What is $1MM? Multi-Million? Mini-Million? MechaMillion?


The 10th Regiment of Foot: "This eppisode of Glee, brought to you by Santorum."

Whispered at the end of the ad: Google Santorum


The Tensor: My God, we're truly living in a nightmare world of...free speech.

Free does not mean what I think you think it means.
posted by filthy light thief at 1:33 PM on June 30, 2011 [6 favorites]


Recent congressional attempts at election reform have been a joke. Now that a comedian's taking over, we have a chance for real change.
posted by grounded at 1:33 PM on June 30, 2011 [9 favorites]


Ironmouth: I hope he plows it into some right-wing whackos campaign for President, someone who will drag down the Right.

This is really sad, but for some reason, that phrase made me think of Angry Birds, especially the little yellow guys, going really fast and destroying a lot of wooden pieces. Here's my nerd card, please take it away from me.

posted by filthy light thief at 1:34 PM on June 30, 2011 [1 favorite]


Recent congressional attempts at election reform have been a joke. Now that a comedian's taking over, we have a chance for real change.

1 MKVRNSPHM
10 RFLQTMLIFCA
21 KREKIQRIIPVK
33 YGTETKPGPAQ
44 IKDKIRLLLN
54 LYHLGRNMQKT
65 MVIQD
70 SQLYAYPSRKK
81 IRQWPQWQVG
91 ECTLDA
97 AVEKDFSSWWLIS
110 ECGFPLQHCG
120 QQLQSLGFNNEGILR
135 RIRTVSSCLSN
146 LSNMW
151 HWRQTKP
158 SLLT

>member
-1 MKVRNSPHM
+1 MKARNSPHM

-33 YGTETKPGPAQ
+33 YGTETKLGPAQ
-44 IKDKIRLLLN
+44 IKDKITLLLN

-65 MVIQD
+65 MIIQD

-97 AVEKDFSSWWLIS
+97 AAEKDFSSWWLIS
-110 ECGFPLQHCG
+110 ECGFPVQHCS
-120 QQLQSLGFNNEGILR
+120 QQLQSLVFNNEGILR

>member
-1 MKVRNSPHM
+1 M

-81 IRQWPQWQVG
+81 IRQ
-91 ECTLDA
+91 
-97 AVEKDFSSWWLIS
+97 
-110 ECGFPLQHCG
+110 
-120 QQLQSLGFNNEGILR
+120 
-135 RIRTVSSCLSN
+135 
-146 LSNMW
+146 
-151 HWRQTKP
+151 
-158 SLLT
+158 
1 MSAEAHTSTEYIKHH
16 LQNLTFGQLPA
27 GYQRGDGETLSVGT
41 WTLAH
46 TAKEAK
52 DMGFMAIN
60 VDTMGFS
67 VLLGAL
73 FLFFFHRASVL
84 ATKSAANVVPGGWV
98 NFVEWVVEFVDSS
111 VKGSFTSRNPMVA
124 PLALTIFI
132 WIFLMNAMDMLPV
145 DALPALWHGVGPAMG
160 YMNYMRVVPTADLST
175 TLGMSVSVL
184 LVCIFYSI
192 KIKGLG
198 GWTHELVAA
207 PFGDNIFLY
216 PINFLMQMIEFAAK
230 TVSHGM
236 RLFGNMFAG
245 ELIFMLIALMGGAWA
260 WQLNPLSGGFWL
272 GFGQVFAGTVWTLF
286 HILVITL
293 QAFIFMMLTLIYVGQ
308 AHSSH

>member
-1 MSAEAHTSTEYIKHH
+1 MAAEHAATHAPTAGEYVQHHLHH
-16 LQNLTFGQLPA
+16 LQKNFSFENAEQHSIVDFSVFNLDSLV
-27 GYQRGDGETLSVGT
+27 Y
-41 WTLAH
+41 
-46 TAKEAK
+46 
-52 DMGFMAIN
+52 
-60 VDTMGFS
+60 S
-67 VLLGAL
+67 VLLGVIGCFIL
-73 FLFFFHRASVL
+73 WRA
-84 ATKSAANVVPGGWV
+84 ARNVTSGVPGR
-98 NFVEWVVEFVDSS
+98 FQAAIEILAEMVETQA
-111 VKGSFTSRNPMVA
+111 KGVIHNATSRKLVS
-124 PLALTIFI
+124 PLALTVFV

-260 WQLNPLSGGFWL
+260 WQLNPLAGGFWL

First Al Franken quits being funny and gets elected to the Senate, now this!
posted by The 10th Regiment of Foot at 1:35 PM on June 30, 2011 [2 favorites]



Ron Johnson (R-WI) had his company give him an interest free 10 million dollar loan to cover the cost of his campaign against Russ Feingold.
posted by Pogo_Fuzzybutt at 1:37 PM on June 30, 2011 [1 favorite]


Am I understanding this correctly? From the third link it sounds like the PAC's ads can only be aired during Colbert's own show, on Comedy Central - wouldn't that limit their impact? Preaching to the choir, as it were?
posted by amy lecteur at 1:38 PM on June 30, 2011 [3 favorites]


Angry Birds is widely considered to be the finest available simulation of the modern United States presidential election cycle.
posted by Wolfdog at 1:38 PM on June 30, 2011 [9 favorites]


This episode of Gleet, brought to you by Santorum. (FTFY)
posted by dances_with_sneetches at 1:39 PM on June 30, 2011


What is $1MM? Multi-Million? Mini-Million? MechaMillion?

Million. I've seen it used in the financial sector, but not outside (yet).
posted by vidur at 1:42 PM on June 30, 2011 [1 favorite]


This episode of Gleet, brought to you by Santorum. (FTFY)